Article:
On 8/12/10 3:07 AM, ERenken wrote: > Does the token ever expire? > > Eric > > On Aug 11, 9:38 am, Taylor Singletary <taylorsinglet...@twitter.com> > wrote: >> One implementation option you have is to build only the portions of OAuth >> that you need to meet your goals. On dev.twitter.com we provide a feature >> that allows you to retrieve the access token for your own account, owning >> the application. You would then hard code this access token and your API >> keys within your device (with best effort security). >> >> The migration from basic auth isn't an issue of protecting from >> man-in-the-middle attacks (such that SSL would prevent) but more of an issue >> with applications having access to Twitter usernames and passwords. There >> are many people who use the same passwords across multiple sites, so the >> security risk of supporting basic auth does not stop at Twitter. >> >> TaylorOn Wed, Aug 11, 2010 at 9:30 AM, ERenken <eren...@gmail.com> wrote: >>> So how can I use OAuth on a hardware device we are creating that >>> doesn't have a UI? Can I share the key between all the devices? This >>> is only twittering to 1 account that we have created. Seems like >>> OAuth is going to make stuff like this harder for people to develope. >>> Seems like it would have just bee easier for security if you would >>> have added HTTPS and left basic auth. At least for embedded devices >>> so they could send tweets.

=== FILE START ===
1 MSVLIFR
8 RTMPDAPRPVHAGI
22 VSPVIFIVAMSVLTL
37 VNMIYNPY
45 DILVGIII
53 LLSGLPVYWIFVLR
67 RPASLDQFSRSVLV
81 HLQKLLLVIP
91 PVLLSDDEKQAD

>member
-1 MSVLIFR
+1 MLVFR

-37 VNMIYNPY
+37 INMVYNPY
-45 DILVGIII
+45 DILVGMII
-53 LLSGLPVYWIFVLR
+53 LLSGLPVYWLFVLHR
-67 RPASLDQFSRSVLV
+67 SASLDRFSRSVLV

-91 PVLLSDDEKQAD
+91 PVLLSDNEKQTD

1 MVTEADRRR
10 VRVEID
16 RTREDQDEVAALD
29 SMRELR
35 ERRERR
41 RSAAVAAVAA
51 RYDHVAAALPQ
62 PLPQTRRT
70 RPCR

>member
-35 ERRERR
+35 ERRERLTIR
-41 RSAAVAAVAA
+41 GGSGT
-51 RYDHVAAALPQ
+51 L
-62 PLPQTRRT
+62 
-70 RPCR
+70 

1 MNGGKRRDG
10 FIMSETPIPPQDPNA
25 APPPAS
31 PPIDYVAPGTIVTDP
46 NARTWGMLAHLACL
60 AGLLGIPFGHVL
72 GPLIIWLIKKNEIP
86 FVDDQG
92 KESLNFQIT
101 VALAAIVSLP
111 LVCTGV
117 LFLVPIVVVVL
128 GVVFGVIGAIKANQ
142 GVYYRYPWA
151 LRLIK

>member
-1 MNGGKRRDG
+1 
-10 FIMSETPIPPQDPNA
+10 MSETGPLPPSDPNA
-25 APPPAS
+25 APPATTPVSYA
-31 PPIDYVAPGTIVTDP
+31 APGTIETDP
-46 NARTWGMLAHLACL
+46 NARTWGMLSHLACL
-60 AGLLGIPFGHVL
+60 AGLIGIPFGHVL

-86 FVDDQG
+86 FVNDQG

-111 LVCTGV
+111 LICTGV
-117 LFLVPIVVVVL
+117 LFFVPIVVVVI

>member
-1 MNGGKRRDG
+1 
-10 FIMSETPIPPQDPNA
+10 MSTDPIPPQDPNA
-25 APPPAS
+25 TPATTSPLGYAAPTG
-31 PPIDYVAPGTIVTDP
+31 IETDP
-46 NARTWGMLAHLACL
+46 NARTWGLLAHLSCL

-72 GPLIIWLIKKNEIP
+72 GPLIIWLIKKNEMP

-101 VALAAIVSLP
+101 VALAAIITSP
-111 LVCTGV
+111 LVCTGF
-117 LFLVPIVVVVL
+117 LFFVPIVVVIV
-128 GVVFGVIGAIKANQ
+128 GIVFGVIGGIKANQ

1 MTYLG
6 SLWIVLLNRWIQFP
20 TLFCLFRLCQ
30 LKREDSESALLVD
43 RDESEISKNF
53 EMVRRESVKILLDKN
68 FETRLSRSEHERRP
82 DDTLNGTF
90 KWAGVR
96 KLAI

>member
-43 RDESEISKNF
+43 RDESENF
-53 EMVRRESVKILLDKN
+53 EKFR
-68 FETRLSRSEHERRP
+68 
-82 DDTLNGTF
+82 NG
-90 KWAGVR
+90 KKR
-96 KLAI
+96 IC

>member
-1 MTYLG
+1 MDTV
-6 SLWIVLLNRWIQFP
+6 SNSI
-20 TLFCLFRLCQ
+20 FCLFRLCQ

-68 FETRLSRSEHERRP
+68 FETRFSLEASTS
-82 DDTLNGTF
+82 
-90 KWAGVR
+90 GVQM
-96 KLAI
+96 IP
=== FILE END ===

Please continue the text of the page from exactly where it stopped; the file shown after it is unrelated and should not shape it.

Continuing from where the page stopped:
Currently, no. However, somewhere in the documentation it states that this may be changed in the future. Tom